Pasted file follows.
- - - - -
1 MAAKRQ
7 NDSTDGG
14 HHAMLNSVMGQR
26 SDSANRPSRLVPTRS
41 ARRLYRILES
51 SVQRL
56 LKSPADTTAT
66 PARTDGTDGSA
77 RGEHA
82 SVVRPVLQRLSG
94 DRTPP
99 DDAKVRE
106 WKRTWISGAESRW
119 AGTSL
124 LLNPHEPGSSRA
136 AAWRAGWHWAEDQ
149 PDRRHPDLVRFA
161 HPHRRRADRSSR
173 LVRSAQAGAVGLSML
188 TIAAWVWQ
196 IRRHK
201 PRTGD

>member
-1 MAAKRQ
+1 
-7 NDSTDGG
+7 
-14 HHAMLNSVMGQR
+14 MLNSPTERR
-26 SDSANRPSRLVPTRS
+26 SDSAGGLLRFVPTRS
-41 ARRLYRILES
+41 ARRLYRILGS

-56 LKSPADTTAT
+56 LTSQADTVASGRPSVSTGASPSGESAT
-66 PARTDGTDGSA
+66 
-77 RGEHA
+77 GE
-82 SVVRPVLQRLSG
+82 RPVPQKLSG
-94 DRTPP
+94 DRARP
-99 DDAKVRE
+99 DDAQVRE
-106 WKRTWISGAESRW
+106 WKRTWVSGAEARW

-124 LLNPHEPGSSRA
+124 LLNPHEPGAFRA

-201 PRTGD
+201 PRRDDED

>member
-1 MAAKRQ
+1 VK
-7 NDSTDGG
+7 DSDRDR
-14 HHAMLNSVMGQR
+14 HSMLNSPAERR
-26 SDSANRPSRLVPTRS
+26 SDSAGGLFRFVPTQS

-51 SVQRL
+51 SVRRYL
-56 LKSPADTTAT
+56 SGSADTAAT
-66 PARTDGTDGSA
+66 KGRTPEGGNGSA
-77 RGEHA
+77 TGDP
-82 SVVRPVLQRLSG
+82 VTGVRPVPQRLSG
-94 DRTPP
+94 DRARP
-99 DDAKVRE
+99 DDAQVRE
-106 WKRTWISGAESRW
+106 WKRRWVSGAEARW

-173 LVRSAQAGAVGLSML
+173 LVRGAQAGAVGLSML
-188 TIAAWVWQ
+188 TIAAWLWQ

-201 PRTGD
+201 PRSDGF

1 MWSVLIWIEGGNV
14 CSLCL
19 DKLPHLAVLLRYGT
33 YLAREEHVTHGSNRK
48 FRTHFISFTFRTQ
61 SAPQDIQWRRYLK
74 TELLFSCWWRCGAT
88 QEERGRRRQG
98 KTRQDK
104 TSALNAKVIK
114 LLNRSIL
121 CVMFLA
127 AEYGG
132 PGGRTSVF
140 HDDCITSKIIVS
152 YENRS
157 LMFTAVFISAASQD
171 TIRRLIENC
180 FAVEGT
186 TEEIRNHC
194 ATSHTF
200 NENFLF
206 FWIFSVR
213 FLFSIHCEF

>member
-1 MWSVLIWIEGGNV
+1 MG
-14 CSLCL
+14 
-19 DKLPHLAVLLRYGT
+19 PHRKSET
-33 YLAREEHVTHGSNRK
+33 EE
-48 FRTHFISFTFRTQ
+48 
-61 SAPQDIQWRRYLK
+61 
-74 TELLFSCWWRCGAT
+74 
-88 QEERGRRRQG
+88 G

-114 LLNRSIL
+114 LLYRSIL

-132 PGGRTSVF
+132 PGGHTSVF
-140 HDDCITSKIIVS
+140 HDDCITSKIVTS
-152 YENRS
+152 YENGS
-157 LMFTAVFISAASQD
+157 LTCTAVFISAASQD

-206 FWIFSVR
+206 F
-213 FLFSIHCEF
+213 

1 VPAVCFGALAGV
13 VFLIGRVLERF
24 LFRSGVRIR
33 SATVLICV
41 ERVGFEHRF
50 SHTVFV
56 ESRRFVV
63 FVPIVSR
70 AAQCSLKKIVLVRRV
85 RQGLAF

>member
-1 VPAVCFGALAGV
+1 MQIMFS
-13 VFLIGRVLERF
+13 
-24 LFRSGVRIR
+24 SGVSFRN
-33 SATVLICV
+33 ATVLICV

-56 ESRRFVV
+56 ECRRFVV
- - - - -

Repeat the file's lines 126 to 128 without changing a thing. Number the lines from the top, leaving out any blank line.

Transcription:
-132 PGGRTSVF
+132 PGGHTSVF
-140 HDDCITSKIIVS